Speaking at the Girls in Tech Catalyst Conference in Melbourne today, the Victorian Minister for Innovation said it was the thought of his two daughters having fewer opportunities than his son that prompted him to “make sure change is actually something we can do”.
However, he said it doesn’t really matter what the motivation is. “The most important part is that we walk the journey together,” he said.
Unless men and women collaborate to make a change, Dalidakis said “all that we do is ensure that the status quo continues”.
“Men don’t need to be afraid, they don’t need to be frightened, they don’t need to be fearful, they don’t need to think that this is some big sea-change that’s going to swallow them up,” he said.
“It’s never about the men in the room, it’s about the women that are not in the room”
He said the Girls in Tech conference, which is supported by the Victorian government’s startup support body LaunchVic, is “a celebration of the change that we can live, the change that we want, and most importantly, a celebration of what we can actually do”.
Four years ago, Dalidakis said, when the Labor government was campaigning ahead of the 2014 Victorian state election, now-premier Daniel Andrews pledged that 50% of new board appointments within the state government would be women.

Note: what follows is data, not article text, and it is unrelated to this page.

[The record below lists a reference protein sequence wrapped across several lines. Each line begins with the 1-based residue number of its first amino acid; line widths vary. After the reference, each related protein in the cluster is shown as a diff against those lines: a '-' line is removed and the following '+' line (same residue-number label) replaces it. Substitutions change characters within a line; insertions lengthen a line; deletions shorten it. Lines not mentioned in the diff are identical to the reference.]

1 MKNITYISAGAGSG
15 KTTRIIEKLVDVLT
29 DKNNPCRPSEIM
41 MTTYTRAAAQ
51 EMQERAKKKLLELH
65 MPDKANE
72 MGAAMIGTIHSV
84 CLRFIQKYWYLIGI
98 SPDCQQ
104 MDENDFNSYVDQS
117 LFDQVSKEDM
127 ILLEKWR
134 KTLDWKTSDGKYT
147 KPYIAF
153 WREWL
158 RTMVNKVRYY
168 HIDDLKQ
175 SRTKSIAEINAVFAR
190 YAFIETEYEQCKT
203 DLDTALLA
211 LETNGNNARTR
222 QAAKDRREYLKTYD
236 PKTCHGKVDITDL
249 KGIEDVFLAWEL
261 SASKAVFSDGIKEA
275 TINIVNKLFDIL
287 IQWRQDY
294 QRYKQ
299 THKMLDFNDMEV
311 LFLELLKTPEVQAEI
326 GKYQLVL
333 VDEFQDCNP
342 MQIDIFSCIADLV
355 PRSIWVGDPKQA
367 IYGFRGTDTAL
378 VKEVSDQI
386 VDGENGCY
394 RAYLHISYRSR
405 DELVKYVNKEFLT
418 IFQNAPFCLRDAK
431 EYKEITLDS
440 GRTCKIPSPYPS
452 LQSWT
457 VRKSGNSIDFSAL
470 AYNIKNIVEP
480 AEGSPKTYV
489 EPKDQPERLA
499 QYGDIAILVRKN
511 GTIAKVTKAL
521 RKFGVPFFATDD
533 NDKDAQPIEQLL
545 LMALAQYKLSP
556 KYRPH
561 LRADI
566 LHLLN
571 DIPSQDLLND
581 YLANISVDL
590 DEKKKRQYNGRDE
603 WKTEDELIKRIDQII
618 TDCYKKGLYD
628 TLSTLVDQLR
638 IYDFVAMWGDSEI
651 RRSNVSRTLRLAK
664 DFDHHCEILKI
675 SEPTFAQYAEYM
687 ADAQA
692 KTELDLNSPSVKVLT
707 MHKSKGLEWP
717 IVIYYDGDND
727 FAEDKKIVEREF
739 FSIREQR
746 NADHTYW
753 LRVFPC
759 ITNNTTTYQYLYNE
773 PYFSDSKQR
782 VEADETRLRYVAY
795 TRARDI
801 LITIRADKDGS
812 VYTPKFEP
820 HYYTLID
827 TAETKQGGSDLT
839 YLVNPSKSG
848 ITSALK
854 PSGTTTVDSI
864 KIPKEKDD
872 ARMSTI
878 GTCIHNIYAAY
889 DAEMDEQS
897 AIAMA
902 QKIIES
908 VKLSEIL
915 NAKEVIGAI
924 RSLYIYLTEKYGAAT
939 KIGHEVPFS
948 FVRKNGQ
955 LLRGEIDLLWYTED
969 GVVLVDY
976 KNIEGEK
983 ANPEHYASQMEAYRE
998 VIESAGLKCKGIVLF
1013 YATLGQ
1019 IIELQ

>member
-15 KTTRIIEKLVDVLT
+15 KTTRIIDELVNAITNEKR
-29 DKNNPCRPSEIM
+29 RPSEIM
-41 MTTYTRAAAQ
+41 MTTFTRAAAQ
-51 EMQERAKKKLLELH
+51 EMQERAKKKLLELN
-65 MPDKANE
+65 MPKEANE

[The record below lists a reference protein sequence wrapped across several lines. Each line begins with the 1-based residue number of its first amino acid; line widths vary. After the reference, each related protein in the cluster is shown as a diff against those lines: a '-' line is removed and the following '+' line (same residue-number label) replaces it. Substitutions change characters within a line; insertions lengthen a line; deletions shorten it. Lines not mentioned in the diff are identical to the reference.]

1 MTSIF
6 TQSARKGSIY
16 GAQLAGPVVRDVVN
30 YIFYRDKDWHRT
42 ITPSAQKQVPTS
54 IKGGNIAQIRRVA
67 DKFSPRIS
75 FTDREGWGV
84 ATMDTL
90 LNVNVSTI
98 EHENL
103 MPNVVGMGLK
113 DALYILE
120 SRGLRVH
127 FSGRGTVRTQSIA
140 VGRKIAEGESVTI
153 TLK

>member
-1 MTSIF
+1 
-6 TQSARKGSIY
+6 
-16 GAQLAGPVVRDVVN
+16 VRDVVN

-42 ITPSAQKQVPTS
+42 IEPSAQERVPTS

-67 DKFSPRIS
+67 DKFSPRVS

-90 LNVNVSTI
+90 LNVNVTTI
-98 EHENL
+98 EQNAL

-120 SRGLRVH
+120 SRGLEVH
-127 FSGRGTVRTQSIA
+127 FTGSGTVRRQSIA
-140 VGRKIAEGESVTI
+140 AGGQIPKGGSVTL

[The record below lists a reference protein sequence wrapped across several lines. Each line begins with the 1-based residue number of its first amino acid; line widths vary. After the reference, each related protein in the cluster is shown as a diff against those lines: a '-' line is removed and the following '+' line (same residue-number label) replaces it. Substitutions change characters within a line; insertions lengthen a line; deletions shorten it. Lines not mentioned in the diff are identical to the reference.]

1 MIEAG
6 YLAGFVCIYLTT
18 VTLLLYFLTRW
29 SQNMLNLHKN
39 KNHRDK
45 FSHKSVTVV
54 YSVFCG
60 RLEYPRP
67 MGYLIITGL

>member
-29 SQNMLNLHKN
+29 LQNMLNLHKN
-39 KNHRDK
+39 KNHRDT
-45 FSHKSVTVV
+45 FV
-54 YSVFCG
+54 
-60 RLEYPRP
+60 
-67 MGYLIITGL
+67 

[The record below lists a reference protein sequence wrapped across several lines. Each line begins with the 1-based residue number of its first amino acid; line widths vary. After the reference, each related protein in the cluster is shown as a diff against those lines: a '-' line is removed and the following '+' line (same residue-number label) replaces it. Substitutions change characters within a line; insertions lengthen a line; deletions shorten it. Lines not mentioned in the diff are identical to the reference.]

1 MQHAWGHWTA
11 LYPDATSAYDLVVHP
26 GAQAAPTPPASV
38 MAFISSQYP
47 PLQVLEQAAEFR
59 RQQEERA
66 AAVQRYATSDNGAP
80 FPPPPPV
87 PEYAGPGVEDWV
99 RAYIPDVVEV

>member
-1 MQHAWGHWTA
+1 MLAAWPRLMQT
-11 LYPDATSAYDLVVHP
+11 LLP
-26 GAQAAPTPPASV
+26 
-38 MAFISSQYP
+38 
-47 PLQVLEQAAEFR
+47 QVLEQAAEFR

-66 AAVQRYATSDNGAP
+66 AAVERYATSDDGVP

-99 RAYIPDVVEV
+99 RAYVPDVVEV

According to Dalidakis, within the first six months, those appointments were happening, and today, 50% of paid board members are, in fact, women.
“It goes to show you don’t need to look that hard,” he said.
Those who say there are not enough women to fill senior roles are “not trying hard enough”, he said.
“If we can do it, the private sector can do it.”
He suggested that women predominantly start business when they’re at home, following maternity leave, or because they’re isolated for other reasons. They often start a business, he said, “to give them something to do”.
However, he added that statistics show technology startups founded by females tend to “last longer than male-founded businesses, and they’re actually more successful both in terms of revenue and profitability”.
“It’s not just a societal argument, we can actually say that there’s an economic argument as well,” he said.
While Victoria in particular has some “amazing woman leaders”, Dalidakis stressed the government can only do so much, and called on conference attendees to make conscious efforts within their own space.
He also encouraged women and leaders to “hold the government to account” and to ask questions, both of their leaders and of themselves, as to whether they’re making the right decisions regarding equal opportunities.
“We can only lead so far,” he said.
“We need to do it hand-in-hand with all of you in the not-for-profit sector, within the for-profit sector, we need to be doing it at the community level as much as the grass-roots level as much as at the private sector commercial level.”
This is an edited version of a story that first appeared on SmartCompany.